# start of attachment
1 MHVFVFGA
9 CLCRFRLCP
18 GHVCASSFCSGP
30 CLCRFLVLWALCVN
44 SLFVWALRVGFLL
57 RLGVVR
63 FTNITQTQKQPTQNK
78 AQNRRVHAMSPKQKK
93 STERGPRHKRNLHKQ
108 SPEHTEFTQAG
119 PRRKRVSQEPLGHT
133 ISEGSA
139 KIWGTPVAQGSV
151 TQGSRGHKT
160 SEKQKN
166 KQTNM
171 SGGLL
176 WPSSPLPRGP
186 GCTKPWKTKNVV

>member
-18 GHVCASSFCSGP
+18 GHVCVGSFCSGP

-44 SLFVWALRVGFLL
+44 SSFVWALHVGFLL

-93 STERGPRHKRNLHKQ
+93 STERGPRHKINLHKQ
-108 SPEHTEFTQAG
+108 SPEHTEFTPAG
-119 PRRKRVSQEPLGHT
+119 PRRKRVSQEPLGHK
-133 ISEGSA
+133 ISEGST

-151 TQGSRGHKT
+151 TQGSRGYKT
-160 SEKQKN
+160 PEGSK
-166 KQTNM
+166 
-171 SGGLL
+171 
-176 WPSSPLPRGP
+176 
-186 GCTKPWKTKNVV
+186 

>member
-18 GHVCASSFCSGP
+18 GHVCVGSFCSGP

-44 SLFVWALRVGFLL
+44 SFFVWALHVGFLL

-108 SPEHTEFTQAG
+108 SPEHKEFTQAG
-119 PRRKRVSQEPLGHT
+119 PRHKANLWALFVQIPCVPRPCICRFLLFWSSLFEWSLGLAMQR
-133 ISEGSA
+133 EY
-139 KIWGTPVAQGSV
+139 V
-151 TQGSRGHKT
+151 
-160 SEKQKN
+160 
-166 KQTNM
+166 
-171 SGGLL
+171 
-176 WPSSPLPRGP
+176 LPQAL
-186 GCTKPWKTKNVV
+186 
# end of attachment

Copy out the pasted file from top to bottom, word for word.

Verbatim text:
1 MHVFVFGA
9 CLCRFRLCP
18 GHVCASSFCSGP
30 CLCRFLVLWALCVN
44 SLFVWALRVGFLL
57 RLGVVR
63 FTNITQTQKQPTQNK
78 AQNRRVHAMSPKQKK
93 STERGPRHKRNLHKQ
108 SPEHTEFTQAG
119 PRRKRVSQEPLGHT
133 ISEGSA
139 KIWGTPVAQGSV
151 TQGSRGHKT
160 SEKQKN
166 KQTNM
171 SGGLL
176 WPSSPLPRGP
186 GCTKPWKTKNVV

>member
-18 GHVCASSFCSGP
+18 GHVCVGSFCSGP

-44 SLFVWALRVGFLL
+44 SSFVWALHVGFLL

-93 STERGPRHKRNLHKQ
+93 STERGPRHKINLHKQ
-108 SPEHTEFTQAG
+108 SPEHTEFTPAG
-119 PRRKRVSQEPLGHT
+119 PRRKRVSQEPLGHK
-133 ISEGSA
+133 ISEGST

-151 TQGSRGHKT
+151 TQGSRGYKT
-160 SEKQKN
+160 PEGSK
-166 KQTNM
+166 
-171 SGGLL
+171 
-176 WPSSPLPRGP
+176 
-186 GCTKPWKTKNVV
+186 

>member
-18 GHVCASSFCSGP
+18 GHVCVGSFCSGP

-44 SLFVWALRVGFLL
+44 SFFVWALHVGFLL

-108 SPEHTEFTQAG
+108 SPEHKEFTQAG
-119 PRRKRVSQEPLGHT
+119 PRHKANLWALFVQIPCVPRPCICRFLLFWSSLFEWSLGLAMQR
-133 ISEGSA
+133 EY
-139 KIWGTPVAQGSV
+139 V
-151 TQGSRGHKT
+151 
-160 SEKQKN
+160 
-166 KQTNM
+166 
-171 SGGLL
+171 
-176 WPSSPLPRGP
+176 LPQAL
-186 GCTKPWKTKNVV
+186 